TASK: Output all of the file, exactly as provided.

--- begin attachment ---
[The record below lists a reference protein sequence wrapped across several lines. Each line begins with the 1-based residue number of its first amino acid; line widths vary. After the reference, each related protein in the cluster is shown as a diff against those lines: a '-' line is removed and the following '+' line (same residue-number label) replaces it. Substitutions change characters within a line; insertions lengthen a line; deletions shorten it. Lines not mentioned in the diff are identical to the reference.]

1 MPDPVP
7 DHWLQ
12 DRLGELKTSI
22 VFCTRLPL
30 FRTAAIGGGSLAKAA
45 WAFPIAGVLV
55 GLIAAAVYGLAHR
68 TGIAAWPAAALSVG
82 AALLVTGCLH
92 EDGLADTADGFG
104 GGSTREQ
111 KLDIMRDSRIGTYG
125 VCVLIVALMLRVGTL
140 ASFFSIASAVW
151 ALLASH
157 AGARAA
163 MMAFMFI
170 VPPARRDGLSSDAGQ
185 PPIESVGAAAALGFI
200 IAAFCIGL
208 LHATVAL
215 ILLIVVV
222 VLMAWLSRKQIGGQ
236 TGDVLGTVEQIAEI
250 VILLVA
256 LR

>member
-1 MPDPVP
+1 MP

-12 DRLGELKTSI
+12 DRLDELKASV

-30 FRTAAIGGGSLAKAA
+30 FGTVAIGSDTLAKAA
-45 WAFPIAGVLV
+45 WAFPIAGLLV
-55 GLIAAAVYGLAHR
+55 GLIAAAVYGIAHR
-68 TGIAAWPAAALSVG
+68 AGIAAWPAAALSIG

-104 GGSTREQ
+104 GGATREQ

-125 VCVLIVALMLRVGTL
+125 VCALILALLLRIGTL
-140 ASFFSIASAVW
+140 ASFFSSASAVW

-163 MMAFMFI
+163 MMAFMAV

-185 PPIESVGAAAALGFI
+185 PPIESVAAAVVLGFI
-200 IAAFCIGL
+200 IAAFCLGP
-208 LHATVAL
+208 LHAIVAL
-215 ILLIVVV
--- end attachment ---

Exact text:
[The record below lists a reference protein sequence wrapped across several lines. Each line begins with the 1-based residue number of its first amino acid; line widths vary. After the reference, each related protein in the cluster is shown as a diff against those lines: a '-' line is removed and the following '+' line (same residue-number label) replaces it. Substitutions change characters within a line; insertions lengthen a line; deletions shorten it. Lines not mentioned in the diff are identical to the reference.]

1 MPDPVP
7 DHWLQ
12 DRLGELKTSI
22 VFCTRLPL
30 FRTAAIGGGSLAKAA
45 WAFPIAGVLV
55 GLIAAAVYGLAHR
68 TGIAAWPAAALSVG
82 AALLVTGCLH
92 EDGLADTADGFG
104 GGSTREQ
111 KLDIMRDSRIGTYG
125 VCVLIVALMLRVGTL
140 ASFFSIASAVW
151 ALLASH
157 AGARAA
163 MMAFMFI
170 VPPARRDGLSSDAGQ
185 PPIESVGAAAALGFI
200 IAAFCIGL
208 LHATVAL
215 ILLIVVV
222 VLMAWLSRKQIGGQ
236 TGDVLGTVEQIAEI
250 VILLVA
256 LR

>member
-1 MPDPVP
+1 MP

-12 DRLGELKTSI
+12 DRLDELKASV

-30 FRTAAIGGGSLAKAA
+30 FGTVAIGSDTLAKAA
-45 WAFPIAGVLV
+45 WAFPIAGLLV
-55 GLIAAAVYGLAHR
+55 GLIAAAVYGIAHR
-68 TGIAAWPAAALSVG
+68 AGIAAWPAAALSIG

-104 GGSTREQ
+104 GGATREQ

-125 VCVLIVALMLRVGTL
+125 VCALILALLLRIGTL
-140 ASFFSIASAVW
+140 ASFFSSASAVW

-163 MMAFMFI
+163 MMAFMAV

-185 PPIESVGAAAALGFI
+185 PPIESVAAAVVLGFI
-200 IAAFCIGL
+200 IAAFCLGP
-208 LHATVAL
+208 LHAIVAL
-215 ILLIVVV